My OnePlus Open review unit features the same Snapdragon 8+ Gen 2 processor we find in the OnePlus 11 and Z Fold 5, and comes with 16GB of RAM and 512GB of storage, which places it on equal footing with both the Pixel Fold and Z Fold 5. However, once again, using whatever dark magic OnePlus possesses, it comes in at a lower price point.
The Open never fluttered, faltered, or appeared overwhelmed with anything I threw at it. I popped open about 35 Google Chrome tabs, with documents and a Disney Plus video playing in the background, all while bouncing around apps like Instagram, Facebook, and Twitter. Qualcomm’s Snapdragon chipset was more than up to the task, remaining super responsive throughout. It was like having a smartphone powered by an Arc reactor. I also connected a Bluetooth keyboard and used it as a makeshift laptop and wrote an article with it.
The Open scored solidly during our Geekbench 6 benchmark, as the Snapdragon 8+ Gen 2 tallied a multi-core score of 4,230. The Z Fold 5 owned this category with its specially made version of the same chipset tallying 4,859. The Pixel Fold's Tensor G2 scored 2,671 and isn’t on the same playing field, but to its credit, during my time with it, the phone never lacked in performance and was never laggy,
TheOnePlus Open put up a solid 1:08 during our Adobe Rush benchmark but was surpassed by the Z Fold 5 with its 0:40.73, and the Pixel Fold’s score of 0:59.34 also edged out the Open.
We had an interesting experience when using the Jetstream 2 benchmark as the Open with similar specs to its brand sibling, the OP 11, initially scored way below expectations with a 24, while it should have been within the 100-plus range during this benchmark. After much freaking out, I tested Jetstream 2 while using the Brave browser and found it was much closer to where it should be, averaging in the 90s range, yet still short of the 100-plus range.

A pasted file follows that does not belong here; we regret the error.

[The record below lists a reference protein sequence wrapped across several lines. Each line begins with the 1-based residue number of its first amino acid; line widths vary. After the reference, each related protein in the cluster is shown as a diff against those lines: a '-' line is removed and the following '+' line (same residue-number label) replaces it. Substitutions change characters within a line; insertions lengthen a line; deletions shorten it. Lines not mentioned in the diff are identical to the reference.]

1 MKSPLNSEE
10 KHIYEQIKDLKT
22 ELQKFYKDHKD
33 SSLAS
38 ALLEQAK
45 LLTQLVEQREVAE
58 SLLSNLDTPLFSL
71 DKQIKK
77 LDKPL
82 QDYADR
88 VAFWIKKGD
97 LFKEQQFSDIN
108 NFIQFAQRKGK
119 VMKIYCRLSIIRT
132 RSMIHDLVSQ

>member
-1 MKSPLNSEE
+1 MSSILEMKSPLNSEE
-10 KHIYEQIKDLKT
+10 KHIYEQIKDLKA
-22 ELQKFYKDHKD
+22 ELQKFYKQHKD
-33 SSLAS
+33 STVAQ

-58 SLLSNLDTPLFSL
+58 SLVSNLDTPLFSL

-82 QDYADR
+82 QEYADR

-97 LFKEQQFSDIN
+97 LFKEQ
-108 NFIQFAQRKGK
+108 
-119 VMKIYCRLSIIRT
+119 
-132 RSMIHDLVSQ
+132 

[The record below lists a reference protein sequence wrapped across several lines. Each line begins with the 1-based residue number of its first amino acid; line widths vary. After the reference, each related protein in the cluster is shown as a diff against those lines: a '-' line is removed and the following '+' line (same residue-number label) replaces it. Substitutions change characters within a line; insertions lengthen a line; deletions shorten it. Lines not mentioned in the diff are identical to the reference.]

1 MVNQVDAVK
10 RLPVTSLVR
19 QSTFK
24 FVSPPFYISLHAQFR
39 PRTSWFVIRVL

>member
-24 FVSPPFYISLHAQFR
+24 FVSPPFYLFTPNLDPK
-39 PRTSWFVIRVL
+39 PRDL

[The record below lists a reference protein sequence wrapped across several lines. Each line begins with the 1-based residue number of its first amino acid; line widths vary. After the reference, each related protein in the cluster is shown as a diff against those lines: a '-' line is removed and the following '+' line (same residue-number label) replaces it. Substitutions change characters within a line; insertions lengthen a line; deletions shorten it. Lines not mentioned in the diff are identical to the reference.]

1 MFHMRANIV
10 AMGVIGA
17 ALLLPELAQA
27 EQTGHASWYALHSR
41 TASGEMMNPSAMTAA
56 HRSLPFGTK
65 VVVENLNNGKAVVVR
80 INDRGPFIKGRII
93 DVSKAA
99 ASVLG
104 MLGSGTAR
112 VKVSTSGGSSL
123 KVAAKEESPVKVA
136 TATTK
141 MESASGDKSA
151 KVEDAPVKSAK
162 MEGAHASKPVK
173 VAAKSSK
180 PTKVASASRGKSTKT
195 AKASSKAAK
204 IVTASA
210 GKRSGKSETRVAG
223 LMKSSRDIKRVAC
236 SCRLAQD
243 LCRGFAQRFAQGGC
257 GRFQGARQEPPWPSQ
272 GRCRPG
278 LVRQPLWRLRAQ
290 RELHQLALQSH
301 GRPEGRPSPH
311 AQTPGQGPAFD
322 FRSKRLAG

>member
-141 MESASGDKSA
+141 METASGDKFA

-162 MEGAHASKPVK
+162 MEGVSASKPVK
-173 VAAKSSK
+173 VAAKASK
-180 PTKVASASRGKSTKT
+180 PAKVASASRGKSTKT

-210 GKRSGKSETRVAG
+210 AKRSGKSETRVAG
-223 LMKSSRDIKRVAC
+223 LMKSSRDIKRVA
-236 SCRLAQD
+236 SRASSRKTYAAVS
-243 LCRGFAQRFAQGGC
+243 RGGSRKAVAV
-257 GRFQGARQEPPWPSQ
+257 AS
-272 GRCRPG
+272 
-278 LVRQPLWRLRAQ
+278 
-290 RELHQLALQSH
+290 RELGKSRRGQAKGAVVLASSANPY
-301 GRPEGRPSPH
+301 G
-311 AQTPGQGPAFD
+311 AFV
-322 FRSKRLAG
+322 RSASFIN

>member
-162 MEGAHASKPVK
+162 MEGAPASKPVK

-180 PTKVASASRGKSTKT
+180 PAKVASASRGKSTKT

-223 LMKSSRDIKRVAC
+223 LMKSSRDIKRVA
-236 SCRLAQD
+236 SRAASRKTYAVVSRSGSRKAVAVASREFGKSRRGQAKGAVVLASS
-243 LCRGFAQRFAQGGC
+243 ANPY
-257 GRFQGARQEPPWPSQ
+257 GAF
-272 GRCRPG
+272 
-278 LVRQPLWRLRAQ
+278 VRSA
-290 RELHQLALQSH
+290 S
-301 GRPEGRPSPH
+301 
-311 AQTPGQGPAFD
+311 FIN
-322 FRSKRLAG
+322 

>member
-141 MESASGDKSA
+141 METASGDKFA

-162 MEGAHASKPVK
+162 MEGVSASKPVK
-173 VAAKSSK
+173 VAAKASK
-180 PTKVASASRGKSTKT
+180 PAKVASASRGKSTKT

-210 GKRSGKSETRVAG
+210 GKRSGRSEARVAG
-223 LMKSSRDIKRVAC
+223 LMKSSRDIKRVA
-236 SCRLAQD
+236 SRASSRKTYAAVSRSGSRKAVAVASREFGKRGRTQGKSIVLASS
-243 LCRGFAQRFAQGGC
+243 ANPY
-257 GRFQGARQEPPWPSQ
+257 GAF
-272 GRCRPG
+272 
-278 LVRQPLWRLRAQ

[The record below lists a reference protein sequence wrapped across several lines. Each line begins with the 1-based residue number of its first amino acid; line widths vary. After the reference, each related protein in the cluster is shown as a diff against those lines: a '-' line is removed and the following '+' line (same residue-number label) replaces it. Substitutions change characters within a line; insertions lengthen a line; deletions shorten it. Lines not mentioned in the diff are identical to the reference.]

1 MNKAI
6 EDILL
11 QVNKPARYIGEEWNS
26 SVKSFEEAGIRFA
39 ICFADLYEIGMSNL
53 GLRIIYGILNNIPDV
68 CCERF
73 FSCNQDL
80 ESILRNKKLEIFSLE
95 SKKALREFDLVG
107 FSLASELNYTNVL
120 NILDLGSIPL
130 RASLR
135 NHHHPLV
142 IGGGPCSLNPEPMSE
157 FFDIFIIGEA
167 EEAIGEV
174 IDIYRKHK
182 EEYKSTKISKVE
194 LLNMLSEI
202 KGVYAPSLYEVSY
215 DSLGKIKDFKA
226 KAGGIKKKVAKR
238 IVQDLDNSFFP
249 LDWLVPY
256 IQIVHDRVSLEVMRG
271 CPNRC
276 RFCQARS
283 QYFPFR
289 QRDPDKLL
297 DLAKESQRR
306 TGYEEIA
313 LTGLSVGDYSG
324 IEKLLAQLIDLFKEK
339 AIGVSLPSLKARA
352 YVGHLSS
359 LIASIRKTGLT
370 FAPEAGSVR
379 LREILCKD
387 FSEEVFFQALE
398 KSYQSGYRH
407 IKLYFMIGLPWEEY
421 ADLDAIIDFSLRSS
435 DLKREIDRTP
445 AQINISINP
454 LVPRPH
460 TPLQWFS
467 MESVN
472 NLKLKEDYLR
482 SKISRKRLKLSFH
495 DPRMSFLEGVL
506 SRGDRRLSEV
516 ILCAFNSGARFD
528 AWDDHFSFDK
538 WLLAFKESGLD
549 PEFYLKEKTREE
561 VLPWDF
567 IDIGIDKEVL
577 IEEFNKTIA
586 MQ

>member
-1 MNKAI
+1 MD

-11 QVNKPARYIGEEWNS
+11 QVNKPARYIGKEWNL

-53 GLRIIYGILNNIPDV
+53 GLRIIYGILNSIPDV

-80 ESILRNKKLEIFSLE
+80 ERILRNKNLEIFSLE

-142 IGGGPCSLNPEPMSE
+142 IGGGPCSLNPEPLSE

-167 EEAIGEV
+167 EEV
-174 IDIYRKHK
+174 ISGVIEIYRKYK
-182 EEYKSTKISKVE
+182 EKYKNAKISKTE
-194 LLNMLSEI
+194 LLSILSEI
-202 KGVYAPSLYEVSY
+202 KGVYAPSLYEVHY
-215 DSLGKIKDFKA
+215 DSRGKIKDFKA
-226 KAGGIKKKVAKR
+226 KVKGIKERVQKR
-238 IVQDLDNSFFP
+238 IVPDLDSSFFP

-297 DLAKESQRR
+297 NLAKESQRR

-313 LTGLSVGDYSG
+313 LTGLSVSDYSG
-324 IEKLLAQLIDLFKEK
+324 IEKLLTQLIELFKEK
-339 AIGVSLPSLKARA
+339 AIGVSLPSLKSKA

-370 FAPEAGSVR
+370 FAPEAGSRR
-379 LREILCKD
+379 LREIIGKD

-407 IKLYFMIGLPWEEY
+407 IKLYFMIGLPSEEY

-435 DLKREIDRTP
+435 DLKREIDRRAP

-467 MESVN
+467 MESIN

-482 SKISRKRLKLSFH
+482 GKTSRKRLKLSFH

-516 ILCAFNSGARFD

However, I take these benchmark results with a grain of salt because both the Pixel and Z Fold 5 were tested earlier in the year, . Since then, Chrome has gone through several updates, and both the Z Fold and Pixel Fold have enjoyed overall updates and currently run Android 14, while the Open launched with Android 13.2. Once fully updated, which is expected by mid-November, I will revisit and update as we will be on the same playing field.
OnePlus Open graphics
Combined with OnePlus’s HyperBoost Gaming Engine, GPA Frame Stabilizer, and GPU load control (GLC), the Open takes your gaming to a whole new level and results in one of the smoothest gaming experiences I’ve had to date. I played Modern Combat Five on it, and the Open averaged 30 frames per second, matching what I enjoyed on the OnePlus 11, which makes sense since they have the same innards. I also played the less graphically challenging Angry Birds 2 and averaged 60 fps while giving my thumbs a rest while slaughtering the evil pigs.
When we ran the Wildlife Unlimited Graphics test, the Open scored 14,174, easily surpassing the 6,952 average. The Samsung Galaxy Z Fold 5 surpassed the Open, but not by much, tallying 14,639. The Pixel rounded things out just below the smartphone average at 6,727.
During our Expedition benchmark, the OnePlus Open averaged 38.7 frames per second which surpassed the category average of 33. The Z Fold 5 followed, averaging 33.4fps, with the Pixel Fold sliding up at 22fps
OnePlus Open battery life and charging